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DIY quick release option?

Discussion in 'Accessories' started by flamingfish, Aug 29, 2014.

  1. flamingfish

    flamingfish Mu-43 Top Veteran

    771
    Nov 16, 2012
    Emily
    Has anyone tried using the Nite Ize micro locking S-biners to attach a camera strap? The carabiners themselves are metal and look like they'd support the weight easily. I'm not sure how the locking mechanism works.

    Nite Ize S-Biner Micro Lock
     
    • Like Like x 1
  2. Harvey Melvin Richards

    Harvey Melvin Richards Photo Posting Junkie

    Feb 15, 2014
    Southwest Utah
  3. flamingfish

    flamingfish Mu-43 Top Veteran

    771
    Nov 16, 2012
    Emily
    Ah, I hadn't spotted that thread. Updated yesterday, even. Looks like they're definitely worth a try, then, for those of us who can't make up our minds whether we want a wrist strap or a body strap of some sort.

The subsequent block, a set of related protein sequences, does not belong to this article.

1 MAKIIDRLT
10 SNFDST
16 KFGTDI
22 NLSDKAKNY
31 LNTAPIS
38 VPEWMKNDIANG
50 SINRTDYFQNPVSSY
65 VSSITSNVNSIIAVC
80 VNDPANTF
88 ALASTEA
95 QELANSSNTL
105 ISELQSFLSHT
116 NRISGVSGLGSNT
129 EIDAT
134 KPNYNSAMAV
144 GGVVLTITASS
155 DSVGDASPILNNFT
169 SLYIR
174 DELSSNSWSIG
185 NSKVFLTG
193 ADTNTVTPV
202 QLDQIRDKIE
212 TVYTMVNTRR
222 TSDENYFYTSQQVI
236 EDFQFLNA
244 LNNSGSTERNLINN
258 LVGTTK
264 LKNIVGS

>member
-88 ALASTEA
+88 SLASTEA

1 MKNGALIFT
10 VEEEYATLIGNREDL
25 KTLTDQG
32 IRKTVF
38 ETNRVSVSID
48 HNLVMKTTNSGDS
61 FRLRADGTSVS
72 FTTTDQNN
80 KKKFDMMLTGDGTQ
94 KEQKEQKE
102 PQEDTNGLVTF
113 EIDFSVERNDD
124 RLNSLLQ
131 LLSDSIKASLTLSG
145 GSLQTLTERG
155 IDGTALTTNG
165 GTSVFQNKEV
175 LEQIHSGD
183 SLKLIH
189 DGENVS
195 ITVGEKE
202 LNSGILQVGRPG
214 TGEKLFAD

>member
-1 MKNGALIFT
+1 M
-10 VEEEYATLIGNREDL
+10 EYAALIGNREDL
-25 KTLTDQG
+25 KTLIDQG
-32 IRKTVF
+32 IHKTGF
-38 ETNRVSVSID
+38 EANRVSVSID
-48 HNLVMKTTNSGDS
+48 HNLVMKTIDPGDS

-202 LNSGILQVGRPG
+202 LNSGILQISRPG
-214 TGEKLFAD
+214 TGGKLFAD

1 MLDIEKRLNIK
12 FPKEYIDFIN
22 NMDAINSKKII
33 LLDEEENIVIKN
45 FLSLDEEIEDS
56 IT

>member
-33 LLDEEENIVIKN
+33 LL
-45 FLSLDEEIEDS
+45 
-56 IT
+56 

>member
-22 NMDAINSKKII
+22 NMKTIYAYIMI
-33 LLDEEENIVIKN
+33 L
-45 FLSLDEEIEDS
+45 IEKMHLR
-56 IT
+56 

4. Harvey Melvin Richards

    Harvey Melvin Richards Photo Posting Junkie

    Feb 15, 2014
    Southwest Utah
    I use both a wrist strap (Cuff) and a neck/ body strap (Leash). I almost always have the Cuff on, but I very often remove the Leash. The Peak Design makes it easy to go back and forth.
     
  5. bassman

    bassman Mu-43 Top Veteran

    678
    Apr 22, 2013
    New Jersey
    Scott
    I'm sure they will support the weight, but most are not locking. Make sure you get the ones with the lock. I just got two of these, and the locks are hard to turn. Have used them for anything yet.
     
  6. Kai

    Kai Mu-43 Regular

    26